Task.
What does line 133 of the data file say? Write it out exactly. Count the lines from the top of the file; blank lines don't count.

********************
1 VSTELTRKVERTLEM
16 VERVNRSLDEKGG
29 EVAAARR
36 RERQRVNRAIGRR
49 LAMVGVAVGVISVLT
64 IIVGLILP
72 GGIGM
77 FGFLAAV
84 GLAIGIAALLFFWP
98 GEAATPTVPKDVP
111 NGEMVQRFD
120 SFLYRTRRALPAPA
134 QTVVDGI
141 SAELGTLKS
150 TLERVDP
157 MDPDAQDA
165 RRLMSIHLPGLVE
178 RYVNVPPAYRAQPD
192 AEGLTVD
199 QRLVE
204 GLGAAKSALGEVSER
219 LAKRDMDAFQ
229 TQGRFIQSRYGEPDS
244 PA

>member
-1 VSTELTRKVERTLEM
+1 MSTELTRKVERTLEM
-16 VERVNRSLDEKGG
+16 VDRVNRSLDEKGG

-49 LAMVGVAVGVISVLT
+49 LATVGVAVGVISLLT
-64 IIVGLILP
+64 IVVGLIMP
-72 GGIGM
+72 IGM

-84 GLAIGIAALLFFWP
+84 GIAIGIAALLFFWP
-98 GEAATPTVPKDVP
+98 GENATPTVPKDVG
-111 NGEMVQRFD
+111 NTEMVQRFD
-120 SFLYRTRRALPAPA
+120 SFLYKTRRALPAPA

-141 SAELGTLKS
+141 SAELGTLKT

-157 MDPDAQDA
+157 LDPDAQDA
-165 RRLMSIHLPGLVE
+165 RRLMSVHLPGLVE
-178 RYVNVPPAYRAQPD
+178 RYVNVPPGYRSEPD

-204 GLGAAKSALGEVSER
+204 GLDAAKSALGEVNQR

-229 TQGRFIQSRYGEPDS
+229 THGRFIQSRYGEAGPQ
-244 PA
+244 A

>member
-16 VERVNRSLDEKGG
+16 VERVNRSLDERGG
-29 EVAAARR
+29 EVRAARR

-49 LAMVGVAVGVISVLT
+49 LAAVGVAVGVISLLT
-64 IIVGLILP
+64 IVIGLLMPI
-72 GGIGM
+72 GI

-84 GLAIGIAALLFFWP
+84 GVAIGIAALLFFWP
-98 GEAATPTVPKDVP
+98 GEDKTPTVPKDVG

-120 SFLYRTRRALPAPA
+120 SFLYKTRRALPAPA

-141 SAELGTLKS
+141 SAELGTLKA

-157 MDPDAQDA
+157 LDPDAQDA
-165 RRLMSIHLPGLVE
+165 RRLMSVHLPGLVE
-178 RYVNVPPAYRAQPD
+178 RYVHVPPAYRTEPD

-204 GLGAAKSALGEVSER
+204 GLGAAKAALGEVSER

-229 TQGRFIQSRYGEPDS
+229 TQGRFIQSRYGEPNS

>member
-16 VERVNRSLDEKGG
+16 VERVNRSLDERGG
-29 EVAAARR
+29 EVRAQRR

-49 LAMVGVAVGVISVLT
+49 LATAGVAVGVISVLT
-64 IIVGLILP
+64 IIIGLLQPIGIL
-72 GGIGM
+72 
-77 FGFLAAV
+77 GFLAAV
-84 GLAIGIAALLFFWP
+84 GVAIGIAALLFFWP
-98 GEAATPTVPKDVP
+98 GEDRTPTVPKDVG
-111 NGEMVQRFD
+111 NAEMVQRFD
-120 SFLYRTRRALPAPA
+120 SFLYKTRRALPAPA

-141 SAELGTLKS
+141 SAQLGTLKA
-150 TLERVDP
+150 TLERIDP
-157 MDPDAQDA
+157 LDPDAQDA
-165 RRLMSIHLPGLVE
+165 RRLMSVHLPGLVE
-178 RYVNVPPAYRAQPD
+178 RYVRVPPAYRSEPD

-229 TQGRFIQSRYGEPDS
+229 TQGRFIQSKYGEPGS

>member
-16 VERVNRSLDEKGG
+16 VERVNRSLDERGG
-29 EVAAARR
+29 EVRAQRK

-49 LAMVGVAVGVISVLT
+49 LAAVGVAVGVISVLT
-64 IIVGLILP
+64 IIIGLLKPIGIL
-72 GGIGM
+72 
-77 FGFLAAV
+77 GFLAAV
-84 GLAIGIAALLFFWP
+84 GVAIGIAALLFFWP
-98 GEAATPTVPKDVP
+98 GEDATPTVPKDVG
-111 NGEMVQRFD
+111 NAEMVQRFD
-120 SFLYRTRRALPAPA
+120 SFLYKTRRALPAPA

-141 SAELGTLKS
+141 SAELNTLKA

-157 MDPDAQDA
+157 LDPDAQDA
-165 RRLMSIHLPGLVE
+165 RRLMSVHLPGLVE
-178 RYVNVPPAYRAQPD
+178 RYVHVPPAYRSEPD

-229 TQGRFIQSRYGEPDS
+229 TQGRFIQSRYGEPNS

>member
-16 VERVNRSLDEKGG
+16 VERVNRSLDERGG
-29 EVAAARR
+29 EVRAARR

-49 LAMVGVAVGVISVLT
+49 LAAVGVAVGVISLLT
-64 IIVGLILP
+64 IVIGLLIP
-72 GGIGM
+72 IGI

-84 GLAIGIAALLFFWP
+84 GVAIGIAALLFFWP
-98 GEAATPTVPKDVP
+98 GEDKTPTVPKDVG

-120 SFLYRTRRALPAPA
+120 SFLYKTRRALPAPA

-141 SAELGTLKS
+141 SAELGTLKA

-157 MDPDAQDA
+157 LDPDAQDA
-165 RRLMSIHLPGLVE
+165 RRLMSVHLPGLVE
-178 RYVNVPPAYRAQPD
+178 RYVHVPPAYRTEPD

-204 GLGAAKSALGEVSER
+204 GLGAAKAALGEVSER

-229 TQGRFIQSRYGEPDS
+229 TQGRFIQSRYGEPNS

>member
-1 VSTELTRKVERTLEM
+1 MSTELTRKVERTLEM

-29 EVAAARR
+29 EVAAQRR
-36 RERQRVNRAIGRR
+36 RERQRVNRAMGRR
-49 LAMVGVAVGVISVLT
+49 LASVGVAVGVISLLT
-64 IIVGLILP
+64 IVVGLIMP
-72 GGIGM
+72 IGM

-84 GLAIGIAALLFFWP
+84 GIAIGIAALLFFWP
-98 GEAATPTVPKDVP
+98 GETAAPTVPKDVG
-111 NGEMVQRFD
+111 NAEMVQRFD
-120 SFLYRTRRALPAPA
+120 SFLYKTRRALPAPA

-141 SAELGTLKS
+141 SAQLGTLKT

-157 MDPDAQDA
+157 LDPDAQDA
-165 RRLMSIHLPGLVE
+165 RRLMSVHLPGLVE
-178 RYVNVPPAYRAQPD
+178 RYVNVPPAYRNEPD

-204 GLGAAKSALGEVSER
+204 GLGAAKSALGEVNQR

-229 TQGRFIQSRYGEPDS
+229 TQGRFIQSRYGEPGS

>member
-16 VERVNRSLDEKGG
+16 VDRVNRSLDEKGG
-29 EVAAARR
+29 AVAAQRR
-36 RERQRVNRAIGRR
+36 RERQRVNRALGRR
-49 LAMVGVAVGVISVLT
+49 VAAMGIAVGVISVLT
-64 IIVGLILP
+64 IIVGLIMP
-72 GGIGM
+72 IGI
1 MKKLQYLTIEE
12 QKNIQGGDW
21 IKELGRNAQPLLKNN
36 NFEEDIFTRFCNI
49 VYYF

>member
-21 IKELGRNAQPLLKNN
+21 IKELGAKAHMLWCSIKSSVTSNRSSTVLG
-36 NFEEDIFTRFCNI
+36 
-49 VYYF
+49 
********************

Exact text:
-84 GLAIGIAALLFFWP